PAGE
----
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Famous Celebrity Divers!

This time I’m taking a tip from the heaps of tree-wasting gossip rags that sell by the metric ton and aren’t even fit to serve as bogroll by bringing celebrities into the mix. Nothing is interesting unless someone who used to be in Eastenders does it.

Here’s a pointless list of the top 5 celebrity divers:

1.

Niall

Nerfherder, Niles, Niall or whatever his name is from One Direction has been scuba diving ever since he first watched Finding Nemo. Niall has a powerful erotic attraction to clownfish and seeks them out on every single dive. Niall would never actually harm a clownfish but instead he regularly gets groupies to wear a clown fish hood that he has purchased in all sizes from Scapa Scuba. Niall also insists on the fish being incorrectly identified as nemo fish and has been known to explode into violent apoplexy if someone refers to them as clownfish. Rumours abound of an aide who was very badly beaten and then paid not to press charges. As a calming measure Niall uses tipex and a fine point marker to erase the word ‘clown’ in fish books that he buys in bulk and replace it with ‘nemo’ in the same style of font as the book.

2.

Nicole Sherzinger

Singing plastic gonk and professional fake person Nicole Scherzinger is also an avid scuba diver and her self-edited Wikipedia page refers to her as an experienced Master Scuba Diver Trainer. In actual fact Nicole has done one Discover Scuba Dive when she was filming a yoghurt advert in ancient Greece. During the 6 min dive, Nicole was so scared of the water that she pretended she couldn’t equalise so the instructor would abort the dive. Her heavily soiled wetsuit is currently listed on eBay.

3.

pitbull

Rapping man Pitbull is often paid to shout for 30 seconds on someone else’s song. Whilst making the video for ‘Timber’ the impossibly facile, novelty, wet fart of a song he helped Keisha excrete, Pitbull was filmed diving into the water with sharks. Pitbull received a lot of fan feedback saying that he was extremely underequipped to be in the water and being a precise stickler for details, Pitbull was led to GUE. Pitbull completed his Fundamentals course and currently holds a recreational pass. Some of the feedback he received was that he still needs to work on his trim as he has a tendancy to become vertical whilst attempting shutdowns. Pitbull is currently waiting on the delivery of a new trilaminate drysuit as he has incorrectly identified this as the problem for reaching his valves.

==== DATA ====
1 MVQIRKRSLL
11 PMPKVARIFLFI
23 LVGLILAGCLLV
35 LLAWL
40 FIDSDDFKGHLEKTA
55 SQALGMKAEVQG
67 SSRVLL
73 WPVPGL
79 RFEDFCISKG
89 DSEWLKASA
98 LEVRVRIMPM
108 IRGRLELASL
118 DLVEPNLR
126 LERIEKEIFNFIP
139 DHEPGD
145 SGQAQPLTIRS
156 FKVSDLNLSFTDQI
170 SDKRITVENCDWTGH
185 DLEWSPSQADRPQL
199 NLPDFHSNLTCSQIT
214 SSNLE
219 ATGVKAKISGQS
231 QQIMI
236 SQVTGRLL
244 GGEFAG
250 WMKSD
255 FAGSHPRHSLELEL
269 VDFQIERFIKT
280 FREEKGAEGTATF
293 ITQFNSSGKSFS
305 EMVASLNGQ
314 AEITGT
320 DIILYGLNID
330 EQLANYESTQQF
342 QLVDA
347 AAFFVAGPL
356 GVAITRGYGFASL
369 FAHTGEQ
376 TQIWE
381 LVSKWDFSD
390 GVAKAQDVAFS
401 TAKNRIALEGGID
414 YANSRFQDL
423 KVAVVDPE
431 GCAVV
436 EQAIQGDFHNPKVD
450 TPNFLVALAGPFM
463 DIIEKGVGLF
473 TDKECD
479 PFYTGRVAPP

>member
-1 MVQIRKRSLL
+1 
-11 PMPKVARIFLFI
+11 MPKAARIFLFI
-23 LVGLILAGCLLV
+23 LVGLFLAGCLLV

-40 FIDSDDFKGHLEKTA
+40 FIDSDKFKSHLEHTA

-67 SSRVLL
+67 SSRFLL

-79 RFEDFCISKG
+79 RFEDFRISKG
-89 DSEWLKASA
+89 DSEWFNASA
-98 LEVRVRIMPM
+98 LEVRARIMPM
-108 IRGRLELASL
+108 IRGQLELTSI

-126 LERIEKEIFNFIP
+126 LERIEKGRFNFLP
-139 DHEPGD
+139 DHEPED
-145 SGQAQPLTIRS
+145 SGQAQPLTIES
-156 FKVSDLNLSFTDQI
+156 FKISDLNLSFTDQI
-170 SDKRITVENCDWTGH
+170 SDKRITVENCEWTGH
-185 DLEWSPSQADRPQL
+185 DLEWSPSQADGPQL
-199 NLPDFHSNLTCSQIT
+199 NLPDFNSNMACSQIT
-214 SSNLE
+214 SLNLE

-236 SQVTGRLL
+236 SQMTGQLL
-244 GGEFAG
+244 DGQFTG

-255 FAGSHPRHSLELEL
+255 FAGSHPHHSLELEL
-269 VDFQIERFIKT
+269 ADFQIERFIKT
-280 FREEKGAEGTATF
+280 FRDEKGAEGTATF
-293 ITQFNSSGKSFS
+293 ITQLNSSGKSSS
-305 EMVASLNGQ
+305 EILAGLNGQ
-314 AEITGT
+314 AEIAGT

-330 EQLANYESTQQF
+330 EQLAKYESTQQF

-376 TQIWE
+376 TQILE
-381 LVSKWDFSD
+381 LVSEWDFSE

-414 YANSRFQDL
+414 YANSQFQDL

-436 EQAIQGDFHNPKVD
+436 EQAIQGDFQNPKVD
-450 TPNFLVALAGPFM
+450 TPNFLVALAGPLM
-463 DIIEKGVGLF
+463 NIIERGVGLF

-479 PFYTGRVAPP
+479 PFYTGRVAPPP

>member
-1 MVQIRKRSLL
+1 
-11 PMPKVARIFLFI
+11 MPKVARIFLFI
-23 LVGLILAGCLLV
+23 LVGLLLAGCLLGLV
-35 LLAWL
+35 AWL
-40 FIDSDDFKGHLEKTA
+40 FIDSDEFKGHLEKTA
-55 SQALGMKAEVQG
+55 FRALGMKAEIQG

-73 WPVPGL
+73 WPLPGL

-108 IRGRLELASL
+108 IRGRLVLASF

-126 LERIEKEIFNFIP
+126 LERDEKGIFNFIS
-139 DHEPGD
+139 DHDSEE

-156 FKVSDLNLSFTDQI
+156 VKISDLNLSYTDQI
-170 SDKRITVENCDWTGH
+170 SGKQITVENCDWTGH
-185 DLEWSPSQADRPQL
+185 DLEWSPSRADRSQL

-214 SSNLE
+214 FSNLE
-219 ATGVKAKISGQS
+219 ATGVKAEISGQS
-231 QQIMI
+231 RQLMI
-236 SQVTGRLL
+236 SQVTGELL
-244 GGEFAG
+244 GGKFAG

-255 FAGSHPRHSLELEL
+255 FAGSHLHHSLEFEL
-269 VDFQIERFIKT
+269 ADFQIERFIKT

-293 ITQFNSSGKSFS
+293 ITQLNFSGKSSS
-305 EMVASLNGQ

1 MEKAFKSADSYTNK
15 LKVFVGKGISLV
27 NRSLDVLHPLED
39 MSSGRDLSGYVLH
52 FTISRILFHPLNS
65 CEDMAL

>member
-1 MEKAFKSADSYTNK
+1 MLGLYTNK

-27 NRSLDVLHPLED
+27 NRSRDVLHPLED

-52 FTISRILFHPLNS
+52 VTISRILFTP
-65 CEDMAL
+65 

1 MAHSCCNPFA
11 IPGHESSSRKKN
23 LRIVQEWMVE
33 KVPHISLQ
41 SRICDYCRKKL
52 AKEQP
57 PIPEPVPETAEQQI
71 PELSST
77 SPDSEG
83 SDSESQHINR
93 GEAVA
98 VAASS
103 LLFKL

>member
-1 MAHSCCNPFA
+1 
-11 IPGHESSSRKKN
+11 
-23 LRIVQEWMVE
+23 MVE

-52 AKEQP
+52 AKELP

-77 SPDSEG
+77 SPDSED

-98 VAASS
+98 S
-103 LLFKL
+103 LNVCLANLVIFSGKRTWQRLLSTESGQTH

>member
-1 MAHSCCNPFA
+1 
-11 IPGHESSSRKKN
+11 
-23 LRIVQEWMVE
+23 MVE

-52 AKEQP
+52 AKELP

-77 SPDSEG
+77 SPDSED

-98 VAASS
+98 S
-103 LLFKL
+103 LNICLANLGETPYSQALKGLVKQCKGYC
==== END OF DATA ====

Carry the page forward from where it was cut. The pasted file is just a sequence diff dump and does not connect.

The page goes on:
4.

Jeremy Clarkson

Hateful ex BBC presentator and professional racist Jeremy Clarkson is a well known scuba diver. Over the course of his diving career Jeremy has got into a few scrapes! Here’s a few of his antics:

  • During a trip to Raja Ampat Jeremy was so overweighted he smashed 4 fan corals, chipped off a giant chunk of staghorn coral, sat on 100 year old brain coral causing a massive amount of damage and didn’t give a shit.
  • He secretly erased the red sea dive site map that the guide had spent 20 mins drawing and replaced it with anti-islamic slogans.
  • Jeremy once supplied dynamite and cyanide to the local fishermen and then openly laughed at the devastation.
  • Jeremy has bought and eaten shark fin soup whilst saying that he didn’t know why everyone was getting their ‘knickers in a twist’.